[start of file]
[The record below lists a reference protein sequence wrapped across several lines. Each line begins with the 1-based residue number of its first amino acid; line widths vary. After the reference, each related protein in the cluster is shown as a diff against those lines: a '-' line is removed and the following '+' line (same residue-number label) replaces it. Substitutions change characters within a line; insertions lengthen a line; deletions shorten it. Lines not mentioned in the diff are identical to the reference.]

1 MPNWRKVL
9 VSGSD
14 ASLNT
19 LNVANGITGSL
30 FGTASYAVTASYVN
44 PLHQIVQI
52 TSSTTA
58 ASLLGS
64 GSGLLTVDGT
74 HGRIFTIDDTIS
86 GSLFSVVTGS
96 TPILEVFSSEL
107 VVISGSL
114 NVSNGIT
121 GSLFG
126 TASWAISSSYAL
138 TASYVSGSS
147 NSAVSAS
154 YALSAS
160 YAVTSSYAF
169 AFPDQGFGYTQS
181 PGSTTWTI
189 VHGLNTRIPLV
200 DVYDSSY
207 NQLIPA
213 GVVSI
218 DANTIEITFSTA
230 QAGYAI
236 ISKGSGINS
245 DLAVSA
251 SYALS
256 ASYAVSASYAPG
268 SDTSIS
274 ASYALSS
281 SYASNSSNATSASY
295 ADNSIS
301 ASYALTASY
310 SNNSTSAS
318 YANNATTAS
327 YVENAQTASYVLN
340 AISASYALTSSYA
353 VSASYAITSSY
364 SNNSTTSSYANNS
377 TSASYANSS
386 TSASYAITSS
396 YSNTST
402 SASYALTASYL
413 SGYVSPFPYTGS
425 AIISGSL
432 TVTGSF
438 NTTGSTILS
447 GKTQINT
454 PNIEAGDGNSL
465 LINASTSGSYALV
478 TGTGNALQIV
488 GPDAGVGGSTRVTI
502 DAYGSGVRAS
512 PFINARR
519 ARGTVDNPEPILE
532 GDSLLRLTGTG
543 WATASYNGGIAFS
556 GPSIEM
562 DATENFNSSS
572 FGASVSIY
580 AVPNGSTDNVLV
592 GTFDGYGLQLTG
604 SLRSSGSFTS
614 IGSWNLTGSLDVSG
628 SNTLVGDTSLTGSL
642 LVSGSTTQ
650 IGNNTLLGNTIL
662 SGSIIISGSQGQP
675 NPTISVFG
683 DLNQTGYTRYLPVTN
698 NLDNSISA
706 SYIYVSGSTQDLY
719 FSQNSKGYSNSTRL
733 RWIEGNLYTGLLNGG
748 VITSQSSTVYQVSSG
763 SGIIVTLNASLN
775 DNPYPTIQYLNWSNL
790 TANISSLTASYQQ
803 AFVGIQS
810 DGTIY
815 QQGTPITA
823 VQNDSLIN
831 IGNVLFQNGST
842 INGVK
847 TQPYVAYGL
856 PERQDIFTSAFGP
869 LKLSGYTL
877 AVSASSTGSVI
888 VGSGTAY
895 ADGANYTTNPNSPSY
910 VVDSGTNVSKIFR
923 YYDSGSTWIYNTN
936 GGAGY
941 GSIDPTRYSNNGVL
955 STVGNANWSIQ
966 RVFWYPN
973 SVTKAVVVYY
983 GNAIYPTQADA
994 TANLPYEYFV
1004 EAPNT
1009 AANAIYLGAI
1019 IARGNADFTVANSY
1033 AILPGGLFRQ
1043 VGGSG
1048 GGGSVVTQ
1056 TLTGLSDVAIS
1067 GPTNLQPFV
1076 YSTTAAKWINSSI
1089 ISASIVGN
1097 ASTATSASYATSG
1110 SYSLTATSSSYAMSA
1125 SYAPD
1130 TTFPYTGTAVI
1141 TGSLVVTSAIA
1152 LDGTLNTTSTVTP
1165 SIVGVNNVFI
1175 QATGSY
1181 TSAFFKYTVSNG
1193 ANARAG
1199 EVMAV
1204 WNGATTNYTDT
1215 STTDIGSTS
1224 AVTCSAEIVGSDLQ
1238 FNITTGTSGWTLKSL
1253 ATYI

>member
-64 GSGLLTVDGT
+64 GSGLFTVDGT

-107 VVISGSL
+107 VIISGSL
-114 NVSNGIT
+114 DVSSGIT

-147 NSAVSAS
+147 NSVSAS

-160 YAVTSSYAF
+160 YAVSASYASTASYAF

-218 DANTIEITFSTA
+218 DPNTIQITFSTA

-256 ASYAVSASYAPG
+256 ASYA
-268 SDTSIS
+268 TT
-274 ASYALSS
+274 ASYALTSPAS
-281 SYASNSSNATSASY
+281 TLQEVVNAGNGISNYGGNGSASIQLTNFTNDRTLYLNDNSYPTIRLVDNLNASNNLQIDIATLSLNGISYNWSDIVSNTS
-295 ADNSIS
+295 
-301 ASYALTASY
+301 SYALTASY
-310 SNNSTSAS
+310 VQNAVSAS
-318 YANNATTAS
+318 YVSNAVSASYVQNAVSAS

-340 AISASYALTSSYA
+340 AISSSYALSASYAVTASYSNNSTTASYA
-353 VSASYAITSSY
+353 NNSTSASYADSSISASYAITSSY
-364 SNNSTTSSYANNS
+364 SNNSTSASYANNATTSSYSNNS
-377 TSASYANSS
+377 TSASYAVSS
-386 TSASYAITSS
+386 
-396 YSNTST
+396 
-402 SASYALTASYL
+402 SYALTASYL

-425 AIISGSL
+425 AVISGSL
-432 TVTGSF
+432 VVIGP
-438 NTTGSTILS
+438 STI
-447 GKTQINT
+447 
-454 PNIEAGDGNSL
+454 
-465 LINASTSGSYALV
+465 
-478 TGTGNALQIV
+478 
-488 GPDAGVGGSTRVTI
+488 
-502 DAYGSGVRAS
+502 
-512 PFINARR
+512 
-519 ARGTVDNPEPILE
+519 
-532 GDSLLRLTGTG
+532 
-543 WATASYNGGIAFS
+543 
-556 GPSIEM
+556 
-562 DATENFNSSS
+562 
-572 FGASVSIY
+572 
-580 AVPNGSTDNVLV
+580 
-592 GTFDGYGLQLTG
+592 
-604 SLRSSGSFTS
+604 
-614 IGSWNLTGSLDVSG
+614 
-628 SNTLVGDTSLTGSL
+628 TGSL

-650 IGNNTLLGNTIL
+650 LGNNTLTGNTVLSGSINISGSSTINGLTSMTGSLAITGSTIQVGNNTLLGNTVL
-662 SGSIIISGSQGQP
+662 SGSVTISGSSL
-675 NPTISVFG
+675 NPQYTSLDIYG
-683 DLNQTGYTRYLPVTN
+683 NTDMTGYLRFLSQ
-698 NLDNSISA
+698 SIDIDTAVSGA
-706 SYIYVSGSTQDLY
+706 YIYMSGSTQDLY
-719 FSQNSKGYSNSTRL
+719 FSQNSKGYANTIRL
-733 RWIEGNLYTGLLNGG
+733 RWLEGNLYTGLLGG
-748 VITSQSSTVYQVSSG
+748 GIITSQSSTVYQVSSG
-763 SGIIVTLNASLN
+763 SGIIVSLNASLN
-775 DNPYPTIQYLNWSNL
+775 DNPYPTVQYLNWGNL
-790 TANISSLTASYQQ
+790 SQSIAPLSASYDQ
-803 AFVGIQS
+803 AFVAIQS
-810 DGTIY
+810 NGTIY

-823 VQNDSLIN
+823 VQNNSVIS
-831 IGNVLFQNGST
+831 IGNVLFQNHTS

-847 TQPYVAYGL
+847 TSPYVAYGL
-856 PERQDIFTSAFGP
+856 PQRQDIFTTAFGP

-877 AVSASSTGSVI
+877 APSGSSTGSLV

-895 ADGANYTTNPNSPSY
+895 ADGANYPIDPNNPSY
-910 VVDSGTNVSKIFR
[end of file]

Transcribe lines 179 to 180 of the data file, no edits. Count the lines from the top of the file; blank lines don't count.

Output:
+438 STI
-447 GKTQINT